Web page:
Big wall climbing is complex, but many climbers enjoy exploring it. Having big wall skills gives you the opportunity to ascend the most impressive rock faces in the world.
Deep water soloing
Deep water soloing is a very unique form of rock climbing! It’s only possible in very specific places, but the general principle is that you climb over a body of deep water (usually the ocean). You don’t use a rope or harness– when you fall, you simply fall into the water. This means all you need is a chalk bag and some climbing shoes!
Deep water soloing usually refers to sport-type climbs, not boulders. But it’s not technically sport climbing, since there’s no bolts or rope. It’s like free soloing but without the risk of a ground fall!
Places with great deep water soloing draw climbers from all over the world. One of the most famous is Mallorca, an island off the coast of Spain and a great place to explore this unique discipline of the sport. Other good deep water solo locations to check out include Portugal and Maui.
There are several types of climbing that are challenging to break into, and ice climbing is definitely one of these. It’s a complex discipline that requires specific equipment, knowledge, and the right location. Ice climbing means climbing some sort of frozen surface. This can be frozen waterfalls, or it can take place in a more alpine environment, ascending ice and snow to reach a mountain peak.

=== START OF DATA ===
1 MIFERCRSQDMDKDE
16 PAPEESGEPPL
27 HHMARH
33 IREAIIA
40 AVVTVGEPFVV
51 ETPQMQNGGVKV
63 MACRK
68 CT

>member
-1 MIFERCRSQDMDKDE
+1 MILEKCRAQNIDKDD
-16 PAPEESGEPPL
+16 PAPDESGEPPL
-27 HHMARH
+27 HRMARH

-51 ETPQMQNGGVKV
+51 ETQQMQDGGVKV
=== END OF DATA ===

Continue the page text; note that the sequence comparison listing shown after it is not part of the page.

When you ice climb, you use tools such as ice axes in your hands to grab the ice, and you wear crampons on your feet to be able to step up. Similar to traditional climbing, ice climbers place gear as they ascend to protect them, such as ice screws. This protection can be tricky to place well; falls are relatively rare in ice climbing.
Ice climbing grading uses a different scale than rock climbing, and the grade depends primarily on the steepness of the terrain. Waterfalls are where the steeper climbs are typically found and where ice climbers can test their limits. Alpine ice climbing tends to be more adventure-focused, and often consists of mixed climbing (climbing some on ice and some on rock).
Speed climbing is the only type of climbing on this list that can’t be done on real rock– it’s only possible on an artificial wall. It’s form of competition climbing in which athletes ascend a 15 meter route as fast as possible. The route is always the same, and consists of 20 handholds and 11 footholds. It’s not a varied climb– all of the handholds are exactly the same!
The route isn’t particularly hard, probably in the 5.10 range. It’s simply a race: athletes are attached auto belays and try to get to the top as fast as possible. The current men’s record is 4.90 seconds, and the women’s is 6.24 seconds. Sometimes climbing gyms will have a speed climb set so you can try it out!
There are many types of rock climbing, and this article served to outline the primary ones. It can feel overwhelming to understand the sport when you first start climbing, but as you meet people and learn more you’ll soon have a good understanding of the many disciplines. From top roping to free soloing, you should now have lots of useful climber knowledge!